Massively Overthinking: The best and worst MMO developer quotes of 2020


We have a fun end-of-the-year tradition on MOP to recap the best and worst MMO developer quotes of the year. In fact, I keep a little list of them as we go so I have them ready when this post comes along – both the quotes that give us hope for the genre and the quotes that provoke facepalm memes.

So once again for Massively Overthinking, I’ve asked our staff to deliver their picks for the best or worst developer and industry quotes of 2020!

Andrew Ross (@dengarsw): Greg “Ghostcrawler” Street, formerly of Blizzard, said,

“While WoW did a lot of things right, some of its greatest contributions were social.”

Here’s what WoW did that was social IMO: It was made by Blizzard. But that’s nothing. It’s a brand name. Blizzard took out housing, dumped in instancing, made levels and raids the king of content, provided few to no RP tools, essentially cut groupable playerbases in half while preventing them from communicating, and turned the mainstream MMO into a semi-persistent lobby for instanced content. Being made by Blizzard is like being made by Nintendo. It’s familiar. It’s accessible. It takes things indies have tried and (much more safely than Big N) makes them palatable for the masses. It’s not just, “Oh, it’s a Blizzard game,” but “Oh, it’s a game made by a company my friends like, and I at least know about, so I can try it.” At its core, WoW brought people to a game that asked them to coordinate in groups larger than four people.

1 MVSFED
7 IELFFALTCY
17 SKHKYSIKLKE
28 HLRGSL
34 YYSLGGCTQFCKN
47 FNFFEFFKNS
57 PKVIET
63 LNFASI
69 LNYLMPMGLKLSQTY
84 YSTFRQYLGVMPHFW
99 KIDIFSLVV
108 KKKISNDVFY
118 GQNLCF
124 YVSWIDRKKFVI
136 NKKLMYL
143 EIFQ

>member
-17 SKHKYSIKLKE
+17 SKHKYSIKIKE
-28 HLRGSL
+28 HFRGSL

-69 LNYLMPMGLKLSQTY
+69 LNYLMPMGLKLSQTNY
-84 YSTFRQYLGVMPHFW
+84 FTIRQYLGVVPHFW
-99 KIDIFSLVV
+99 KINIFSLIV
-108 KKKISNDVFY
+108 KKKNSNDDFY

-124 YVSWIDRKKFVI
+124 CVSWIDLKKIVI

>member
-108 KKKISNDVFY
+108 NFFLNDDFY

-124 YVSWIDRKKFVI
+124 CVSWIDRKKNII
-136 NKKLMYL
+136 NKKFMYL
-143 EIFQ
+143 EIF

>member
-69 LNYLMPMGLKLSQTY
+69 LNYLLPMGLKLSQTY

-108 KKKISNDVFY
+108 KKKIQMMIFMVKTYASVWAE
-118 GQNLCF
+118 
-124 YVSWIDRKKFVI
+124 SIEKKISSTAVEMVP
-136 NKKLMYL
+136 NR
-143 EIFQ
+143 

I still wonder if MMOs would be more “virtual worlds” than loot lobbies if Blizzard never stood in, but as MMO features trickle into the general world of always-online gaming, I do feel like Blizzard hitting it big with WoW did show companies that people want to be social in their games. We want multiplayer, we want accessible content, and yeah, we’ll repeat content for weeks to unlock crafting recipes for vanity items. Heck, I feel like I just described Animal Crossing: New Horizon. WoW helped push the multiplayer front, and while I feel other MMOs did it better, Blizzard took the most banal parts of it and shot it directly into the arm of mainstream gamers who previously saw multiplayer as largely PvP matches.